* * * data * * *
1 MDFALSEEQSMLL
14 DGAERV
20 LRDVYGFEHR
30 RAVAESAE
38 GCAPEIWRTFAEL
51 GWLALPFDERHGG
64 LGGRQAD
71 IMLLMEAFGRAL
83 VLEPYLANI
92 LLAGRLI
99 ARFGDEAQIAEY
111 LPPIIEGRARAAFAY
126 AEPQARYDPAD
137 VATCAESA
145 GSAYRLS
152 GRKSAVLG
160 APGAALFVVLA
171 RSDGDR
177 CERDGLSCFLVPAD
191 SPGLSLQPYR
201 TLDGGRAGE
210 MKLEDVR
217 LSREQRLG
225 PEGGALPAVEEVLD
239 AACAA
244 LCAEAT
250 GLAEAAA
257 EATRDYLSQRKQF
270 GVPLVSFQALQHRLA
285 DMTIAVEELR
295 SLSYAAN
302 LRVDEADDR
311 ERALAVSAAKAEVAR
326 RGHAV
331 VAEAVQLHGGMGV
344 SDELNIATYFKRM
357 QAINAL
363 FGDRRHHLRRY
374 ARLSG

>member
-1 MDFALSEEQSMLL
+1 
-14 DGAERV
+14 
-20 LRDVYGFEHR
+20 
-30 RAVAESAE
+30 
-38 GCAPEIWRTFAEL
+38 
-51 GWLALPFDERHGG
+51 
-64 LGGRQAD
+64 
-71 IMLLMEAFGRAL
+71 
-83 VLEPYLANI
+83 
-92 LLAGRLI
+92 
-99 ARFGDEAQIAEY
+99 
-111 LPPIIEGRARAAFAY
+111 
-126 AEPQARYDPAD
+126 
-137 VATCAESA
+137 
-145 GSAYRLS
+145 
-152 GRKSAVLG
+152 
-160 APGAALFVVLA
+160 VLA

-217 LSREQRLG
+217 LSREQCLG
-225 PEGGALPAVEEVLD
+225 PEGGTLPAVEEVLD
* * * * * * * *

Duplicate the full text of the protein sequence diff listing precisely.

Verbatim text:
1 MDFALSEEQSMLL
14 DGAERV
20 LRDVYGFEHR
30 RAVAESAE
38 GCAPEIWRTFAEL
51 GWLALPFDERHGG
64 LGGRQAD
71 IMLLMEAFGRAL
83 VLEPYLANI
92 LLAGRLI
99 ARFGDEAQIAEY
111 LPPIIEGRARAAFAY
126 AEPQARYDPAD
137 VATCAESA
145 GSAYRLS
152 GRKSAVLG
160 APGAALFVVLA
171 RSDGDR
177 CERDGLSCFLVPAD
191 SPGLSLQPYR
201 TLDGGRAGE
210 MKLEDVR
217 LSREQRLG
225 PEGGALPAVEEVLD
239 AACAA
244 LCAEAT
250 GLAEAAA
257 EATRDYLSQRKQF
270 GVPLVSFQALQHRLA
285 DMTIAVEELR
295 SLSYAAN
302 LRVDEADDR
311 ERALAVSAAKAEVAR
326 RGHAV
331 VAEAVQLHGGMGV
344 SDELNIATYFKRM
357 QAINAL
363 FGDRRHHLRRY
374 ARLSG

>member
-1 MDFALSEEQSMLL
+1 
-14 DGAERV
+14 
-20 LRDVYGFEHR
+20 
-30 RAVAESAE
+30 
-38 GCAPEIWRTFAEL
+38 
-51 GWLALPFDERHGG
+51 
-64 LGGRQAD
+64 
-71 IMLLMEAFGRAL
+71 
-83 VLEPYLANI
+83 
-92 LLAGRLI
+92 
-99 ARFGDEAQIAEY
+99 
-111 LPPIIEGRARAAFAY
+111 
-126 AEPQARYDPAD
+126 
-137 VATCAESA
+137 
-145 GSAYRLS
+145 
-152 GRKSAVLG
+152 
-160 APGAALFVVLA
+160 VLA

-217 LSREQRLG
+217 LSREQCLG
-225 PEGGALPAVEEVLD
+225 PEGGTLPAVEEVLD